Hierarchy means management layers but the question is how these management positions are filled. It is my experience that if many people do not have the feeling that there is someone that takes care of them that they loose the interest in the team. A team usually needs some kind of figurehead to hold it together.
An organization with NO management at all will in most cases not be doing anything special but just follow the mediocre, average path that the statistical sum of all opinions will produce. That may be desirable from a human perspective but it actually limits progress.
Any organization is a grown, evolved structure and one cannot simply change one aspect of it, like removing management. It would not work. If it grows without management then yes, it might work better. LIke most plants which will grow in many different soils, but once the are adult trees, if you uproot them and plant them some place else, they simply die.
I think that what we propose with (i.e. ACM-supported) empowerment is a great way to allow many of the benefits of self-managed organizations in a usual hierarchy, by enabling top-down and bottom-up transparency. Empowerment is after all simply achieved by authority, goals and means. Employees are most satisfied when they have job-security, recognition and autonomy. There is no need to get rid of management to allow that. But yes, the usual management politics have to go but they are usually driven from the top and not from the bottom. And management suddenly being happy with the notion to get rid of itself is highly unlikely.
Let me also point out the typical BPM efforts enforce the control and hierarchy, employee disconnect and reduce job security. BPM is used to strengthen the management strange hold on a business and not to improve anything. Shared service centers and process outsourcing make that even worse. So all in all we are moving in exactly the opposite direction of what you are discussing.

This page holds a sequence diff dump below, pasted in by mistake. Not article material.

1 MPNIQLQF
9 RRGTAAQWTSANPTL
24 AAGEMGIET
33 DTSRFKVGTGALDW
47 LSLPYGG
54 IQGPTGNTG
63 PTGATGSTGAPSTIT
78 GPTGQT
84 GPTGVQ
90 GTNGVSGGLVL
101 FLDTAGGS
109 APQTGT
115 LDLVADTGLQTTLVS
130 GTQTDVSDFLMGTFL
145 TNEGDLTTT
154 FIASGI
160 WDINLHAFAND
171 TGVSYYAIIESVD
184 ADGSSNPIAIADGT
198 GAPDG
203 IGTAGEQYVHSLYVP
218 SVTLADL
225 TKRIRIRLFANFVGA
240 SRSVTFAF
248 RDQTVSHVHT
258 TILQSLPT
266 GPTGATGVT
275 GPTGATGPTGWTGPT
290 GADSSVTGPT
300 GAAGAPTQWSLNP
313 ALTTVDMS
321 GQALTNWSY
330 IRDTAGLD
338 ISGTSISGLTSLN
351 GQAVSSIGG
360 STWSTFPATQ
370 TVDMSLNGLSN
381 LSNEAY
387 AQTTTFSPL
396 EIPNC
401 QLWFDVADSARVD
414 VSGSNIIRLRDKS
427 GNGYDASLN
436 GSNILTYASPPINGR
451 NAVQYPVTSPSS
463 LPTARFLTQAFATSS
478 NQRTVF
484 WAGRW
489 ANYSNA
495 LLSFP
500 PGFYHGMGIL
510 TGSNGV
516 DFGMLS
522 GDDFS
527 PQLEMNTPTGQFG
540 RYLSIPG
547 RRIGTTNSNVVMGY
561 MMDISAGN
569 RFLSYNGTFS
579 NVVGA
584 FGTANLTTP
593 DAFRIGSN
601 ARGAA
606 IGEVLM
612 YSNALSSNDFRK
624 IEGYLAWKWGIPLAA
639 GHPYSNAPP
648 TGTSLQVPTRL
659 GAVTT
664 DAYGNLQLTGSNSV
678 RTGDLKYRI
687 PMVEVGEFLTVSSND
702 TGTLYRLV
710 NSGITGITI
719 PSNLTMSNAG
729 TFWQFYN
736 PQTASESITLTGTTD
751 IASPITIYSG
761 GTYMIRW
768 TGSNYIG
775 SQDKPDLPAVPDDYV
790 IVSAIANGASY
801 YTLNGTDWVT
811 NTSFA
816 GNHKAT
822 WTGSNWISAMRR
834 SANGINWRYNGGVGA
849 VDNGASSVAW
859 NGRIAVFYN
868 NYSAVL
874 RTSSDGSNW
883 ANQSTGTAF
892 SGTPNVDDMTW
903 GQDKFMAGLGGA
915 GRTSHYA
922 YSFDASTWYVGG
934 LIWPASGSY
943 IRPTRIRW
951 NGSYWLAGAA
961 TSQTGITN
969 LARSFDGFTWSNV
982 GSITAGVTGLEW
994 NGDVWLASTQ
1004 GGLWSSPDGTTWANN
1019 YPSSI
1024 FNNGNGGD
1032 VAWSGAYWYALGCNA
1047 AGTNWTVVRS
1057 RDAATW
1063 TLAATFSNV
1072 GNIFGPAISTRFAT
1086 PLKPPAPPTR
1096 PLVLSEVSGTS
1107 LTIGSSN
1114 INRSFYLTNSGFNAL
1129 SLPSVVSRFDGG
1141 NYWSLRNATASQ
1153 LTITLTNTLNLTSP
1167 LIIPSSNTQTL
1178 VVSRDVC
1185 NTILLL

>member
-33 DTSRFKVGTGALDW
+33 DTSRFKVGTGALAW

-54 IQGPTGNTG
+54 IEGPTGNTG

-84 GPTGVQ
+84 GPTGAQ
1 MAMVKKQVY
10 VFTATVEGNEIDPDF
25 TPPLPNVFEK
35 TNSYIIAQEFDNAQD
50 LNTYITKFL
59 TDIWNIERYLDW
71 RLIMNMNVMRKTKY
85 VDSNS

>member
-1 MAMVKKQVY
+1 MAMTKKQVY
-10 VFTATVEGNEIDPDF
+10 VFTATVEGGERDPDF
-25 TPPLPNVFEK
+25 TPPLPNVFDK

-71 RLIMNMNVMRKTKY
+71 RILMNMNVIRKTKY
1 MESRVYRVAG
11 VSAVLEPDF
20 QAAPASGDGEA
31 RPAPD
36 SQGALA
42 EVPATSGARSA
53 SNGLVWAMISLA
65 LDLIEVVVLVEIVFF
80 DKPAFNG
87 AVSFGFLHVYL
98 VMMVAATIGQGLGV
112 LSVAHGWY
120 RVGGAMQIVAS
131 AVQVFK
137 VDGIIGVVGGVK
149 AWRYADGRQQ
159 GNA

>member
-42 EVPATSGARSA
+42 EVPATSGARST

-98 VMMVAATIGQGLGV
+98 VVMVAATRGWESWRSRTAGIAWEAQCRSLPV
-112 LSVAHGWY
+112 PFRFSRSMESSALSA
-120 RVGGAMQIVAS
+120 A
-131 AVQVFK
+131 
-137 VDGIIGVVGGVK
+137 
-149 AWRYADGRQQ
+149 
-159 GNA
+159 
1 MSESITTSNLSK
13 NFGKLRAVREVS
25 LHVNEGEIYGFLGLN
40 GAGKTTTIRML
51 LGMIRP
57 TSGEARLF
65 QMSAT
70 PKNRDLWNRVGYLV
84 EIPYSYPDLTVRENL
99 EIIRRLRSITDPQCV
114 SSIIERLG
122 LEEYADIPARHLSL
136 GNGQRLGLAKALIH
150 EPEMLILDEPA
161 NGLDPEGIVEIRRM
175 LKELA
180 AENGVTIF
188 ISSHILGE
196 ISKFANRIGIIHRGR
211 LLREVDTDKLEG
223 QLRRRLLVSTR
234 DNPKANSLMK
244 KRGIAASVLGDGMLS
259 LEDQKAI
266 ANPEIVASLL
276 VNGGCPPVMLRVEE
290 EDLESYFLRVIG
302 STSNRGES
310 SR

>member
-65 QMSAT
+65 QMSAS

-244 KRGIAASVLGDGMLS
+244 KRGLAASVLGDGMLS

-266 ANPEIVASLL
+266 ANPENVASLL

Many posts on my blog on this but this one may be most fitting:
Doug insisted that everyone had a single boss: the company mission. I think it is a little more complicated than that.
The founder is in a special position, and I suspect he steps in to resolve things that do not resolve themselves. I understand that within the organization a hierarchy does form: people look to other people for direction and coordination. That hierarchy forms “naturally” instead of being imposed by others. There are clearly advantages against the “Peter Principle” because if a person in that position stops doing the job, it is possible for someone else to be put in that position by consensus. It is clear that a traditional “imposed” hierarchy has a problem in that people can be placed improperly into a position, and then stay there. Some people game the system by doing what is necessary to impress the boss, get the promotion, and then use that to their own ends.
Self management avoid these abuses of hierarchy, but probably introduces others. Have you ever had a boss or leader who people personally didn’t like, but nevertheless people trusted and agreed was a good leader? (e.g. the coach that the team members hate, but ultimately brings the team to victory.) It is rare, but I have seen unpopular people do a good job leading an organization, and I worry that this way of forming hierarchy by consensus will tend to pick people who are popular for reasons that have nothing to do with leadership ability. This is, however, rare and probably not any concern comparable to the abuses of the fixed hierarchy.